# Exponentiation with literals in both base and exponent not removed by compiler in 1.8

Between 1.7.3 and 1.8.0-rc1 it seems like the compiler stopped calculating exponentiation Float64^Int literals (maybe other to, havenβt checked) if the exponent is larger than 3. This resulted in adding an overhead for variables defined like that.

Here is 1.7.3

julia> f() = 2.0^4
f (generic function with 2 methods)

julia> @code_llvm f()
;  @ REPL[8]:1 within `f`
define double @julia_f_873() #0 {
top:
ret double 1.600000e+01
}

and 1.8.0-rc1

julia> f() = 2.0^3
f (generic function with 2 methods)

julia> @code_llvm f()
;  @ REPL[12]:1 within `f`
define double @julia_f_1201() #0 {
top:
ret double 8.000000e+00
}

julia> f() = 2.0^4
f (generic function with 2 methods)

julia> @code_llvm f()
;  @ REPL[14]:1 within `f`
define double @julia_f_1203() #0 {
top:
; β @ intfuncs.jl:326 within `literal_pow`
; ββ @ math.jl:1037 within `^`
%0 = call double @j_pow_body_1205(double 2.000000e+00, i64 signext 4) #0
; ββ
ret double %0
}

Checking the source for Float64^Int we see that there has certainly been come changes (seems to mostly be from this PR) between the versions.

If the function is pure and the inputs are literals, could the compiler calculate it? Is there any reason it shouldnβt? Why does it do it with the first and not the second?

Here is 1.7.3

@inline function ^(x::Float64, y::Integer)
y == -1 && return inv(x)
y == 0 && return one(x)
y == 1 && return x
y == 2 && return x*x
y == 3 && return x*x*x
ccall("llvm.pow.f64", llvmcall, Float64, (Float64, Float64), x, Float64(y))
end

and 1.8.0-rc1

@constprop :aggressive @inline function ^(x::Float64, n::Integer)
n == 0 && return one(x)
return pow_body(x, n)
end
@assume_effects :terminates_locally @noinline function pow_body(x::Float64, n::Integer)
y = 1.0
xnlo = ynlo = 0.0
n == 3 && return x*x*x # keep compatibility with literal_pow
if n < 0
rx = inv(x)
n==-2 && return rx*rx #keep compatability with literal_pow
isfinite(x) && (xnlo = -fma(x, rx, -1.) * rx)
x = rx
n = -n
end
while n > 1
if n&1 > 0
y, ynlo = two_mul(x,y)
ynlo += err
end
err = x*2*xnlo
x, xnlo = two_mul(x, x)
xnlo += err
n >>>= 1
end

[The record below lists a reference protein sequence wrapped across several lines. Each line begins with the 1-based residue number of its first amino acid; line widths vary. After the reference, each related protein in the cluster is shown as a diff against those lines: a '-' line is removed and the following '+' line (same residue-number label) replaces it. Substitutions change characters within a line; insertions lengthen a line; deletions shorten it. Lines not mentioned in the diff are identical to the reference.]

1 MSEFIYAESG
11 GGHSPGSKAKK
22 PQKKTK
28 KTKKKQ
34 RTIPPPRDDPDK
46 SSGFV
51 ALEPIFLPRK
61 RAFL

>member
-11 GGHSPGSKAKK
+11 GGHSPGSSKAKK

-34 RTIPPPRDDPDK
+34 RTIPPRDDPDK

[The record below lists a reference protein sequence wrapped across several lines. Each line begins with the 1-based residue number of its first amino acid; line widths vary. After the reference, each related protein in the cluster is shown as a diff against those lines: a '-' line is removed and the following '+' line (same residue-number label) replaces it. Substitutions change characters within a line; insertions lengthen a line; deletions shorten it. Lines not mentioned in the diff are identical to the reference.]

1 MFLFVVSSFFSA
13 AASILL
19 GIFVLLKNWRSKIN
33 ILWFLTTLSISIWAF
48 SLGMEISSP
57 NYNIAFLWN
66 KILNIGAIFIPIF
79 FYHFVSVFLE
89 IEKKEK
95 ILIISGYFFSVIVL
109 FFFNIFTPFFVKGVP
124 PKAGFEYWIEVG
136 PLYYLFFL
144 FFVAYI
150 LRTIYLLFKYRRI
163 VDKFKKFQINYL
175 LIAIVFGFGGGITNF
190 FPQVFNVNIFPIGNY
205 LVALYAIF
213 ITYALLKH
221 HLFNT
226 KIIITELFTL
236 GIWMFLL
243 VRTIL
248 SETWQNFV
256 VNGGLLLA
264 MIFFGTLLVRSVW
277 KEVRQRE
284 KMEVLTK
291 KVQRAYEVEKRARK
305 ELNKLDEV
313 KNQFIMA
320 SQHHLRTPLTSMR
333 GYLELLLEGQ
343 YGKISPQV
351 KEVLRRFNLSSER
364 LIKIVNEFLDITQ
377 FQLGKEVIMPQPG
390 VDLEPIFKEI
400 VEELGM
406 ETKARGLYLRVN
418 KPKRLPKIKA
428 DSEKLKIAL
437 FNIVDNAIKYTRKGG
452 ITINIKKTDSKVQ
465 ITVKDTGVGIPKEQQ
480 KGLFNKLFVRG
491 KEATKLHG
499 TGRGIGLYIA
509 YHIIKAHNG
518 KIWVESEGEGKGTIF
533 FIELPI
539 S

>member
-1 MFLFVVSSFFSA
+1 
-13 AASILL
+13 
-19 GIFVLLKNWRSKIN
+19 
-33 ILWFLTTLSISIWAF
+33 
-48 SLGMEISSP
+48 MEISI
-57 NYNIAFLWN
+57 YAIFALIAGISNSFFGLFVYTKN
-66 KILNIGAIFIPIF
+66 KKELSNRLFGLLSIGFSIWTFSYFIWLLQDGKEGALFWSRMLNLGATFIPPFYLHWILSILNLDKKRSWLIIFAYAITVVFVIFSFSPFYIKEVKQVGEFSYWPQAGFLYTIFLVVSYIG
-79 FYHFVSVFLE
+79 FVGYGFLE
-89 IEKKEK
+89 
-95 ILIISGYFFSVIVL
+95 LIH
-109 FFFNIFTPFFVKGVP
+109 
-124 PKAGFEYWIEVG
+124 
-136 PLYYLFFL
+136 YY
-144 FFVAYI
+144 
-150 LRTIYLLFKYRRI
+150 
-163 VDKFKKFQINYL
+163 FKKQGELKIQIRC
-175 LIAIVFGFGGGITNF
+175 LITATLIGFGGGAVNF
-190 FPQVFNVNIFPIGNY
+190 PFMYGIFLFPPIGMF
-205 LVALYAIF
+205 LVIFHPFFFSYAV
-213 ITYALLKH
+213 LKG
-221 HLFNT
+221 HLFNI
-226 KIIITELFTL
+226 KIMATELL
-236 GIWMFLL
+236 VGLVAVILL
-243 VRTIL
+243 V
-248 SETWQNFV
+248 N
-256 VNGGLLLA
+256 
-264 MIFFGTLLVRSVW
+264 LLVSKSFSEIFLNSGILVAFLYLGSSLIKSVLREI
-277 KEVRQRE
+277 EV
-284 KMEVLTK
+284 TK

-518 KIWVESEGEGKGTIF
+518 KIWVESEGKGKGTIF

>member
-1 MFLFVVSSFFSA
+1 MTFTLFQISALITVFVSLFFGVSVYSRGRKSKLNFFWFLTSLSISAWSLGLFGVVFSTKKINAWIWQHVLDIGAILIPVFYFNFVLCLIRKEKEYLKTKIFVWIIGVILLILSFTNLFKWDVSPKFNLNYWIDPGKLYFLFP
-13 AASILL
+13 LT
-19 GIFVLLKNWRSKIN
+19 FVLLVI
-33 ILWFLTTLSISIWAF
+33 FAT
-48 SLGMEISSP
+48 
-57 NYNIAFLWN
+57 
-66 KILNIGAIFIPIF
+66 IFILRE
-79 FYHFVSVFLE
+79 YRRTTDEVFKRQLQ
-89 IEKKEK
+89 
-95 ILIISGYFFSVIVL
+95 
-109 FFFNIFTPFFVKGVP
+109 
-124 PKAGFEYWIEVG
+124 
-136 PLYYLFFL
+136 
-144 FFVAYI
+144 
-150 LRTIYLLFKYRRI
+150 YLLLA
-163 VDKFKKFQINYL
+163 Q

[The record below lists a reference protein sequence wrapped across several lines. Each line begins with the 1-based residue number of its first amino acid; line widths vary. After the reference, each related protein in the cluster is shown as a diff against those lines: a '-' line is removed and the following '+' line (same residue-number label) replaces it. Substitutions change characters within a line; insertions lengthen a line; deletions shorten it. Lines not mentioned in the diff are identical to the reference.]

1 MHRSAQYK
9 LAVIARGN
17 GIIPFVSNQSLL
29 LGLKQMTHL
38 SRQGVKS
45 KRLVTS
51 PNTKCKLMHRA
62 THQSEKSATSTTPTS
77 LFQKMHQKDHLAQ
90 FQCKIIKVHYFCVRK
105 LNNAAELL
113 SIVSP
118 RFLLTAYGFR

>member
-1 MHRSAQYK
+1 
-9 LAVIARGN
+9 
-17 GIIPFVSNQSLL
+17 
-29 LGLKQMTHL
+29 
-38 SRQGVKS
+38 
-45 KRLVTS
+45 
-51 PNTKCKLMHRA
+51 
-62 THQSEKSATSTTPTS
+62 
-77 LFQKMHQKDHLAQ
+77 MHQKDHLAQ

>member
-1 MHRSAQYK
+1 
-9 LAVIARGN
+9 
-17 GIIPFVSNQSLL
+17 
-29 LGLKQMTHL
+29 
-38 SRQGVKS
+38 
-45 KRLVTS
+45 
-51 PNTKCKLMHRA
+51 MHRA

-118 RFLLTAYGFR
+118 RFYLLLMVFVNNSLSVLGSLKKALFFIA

!isfinite(x) && return x*y
end
2 Likes

This comes from the @noinline annotation in the definition of pow_body: replace it with @inline and it works as you would expect.
The decision to mark this as @noinline seems motivated by a reduction in latency when compiling code with ^: see PR #42966 which is relevant I think and PR #43920 which introduced this annotation here. If you notice a significant reduction in performance in your code because of this you should probably open an issue to discuss this decision further.

3 Likes

Hmm, it only affects me because I wanted to define some constant variables in a function for later use, and it is nicer to declare them as 2.0^34 than 1.7179869184e10 for readability.

My case that made me notice this was a few definitions in a quite small function, and there it was certainly noticable.

Here is a very simple example where it is 5 times slower in 1.8. Iβm not sure this means it is worth to revert this since I could easily precalculate things, so faster for dynamic cases where that canβt be done should probably be prioritized. But I feel like more people than me might run into this, and it feels like something that should be possible to optimize.

1.7.3

julia> function f(x)
A = 2.0^34
A * x
end
f (generic function with 1 method)

julia> @code_llvm f(2.0)
;  @ REPL[1]:1 within `f`
define double @julia_f_400(double %0) #0 {
top:
;  @ REPL[1]:3 within `f`
; β @ float.jl:405 within `*`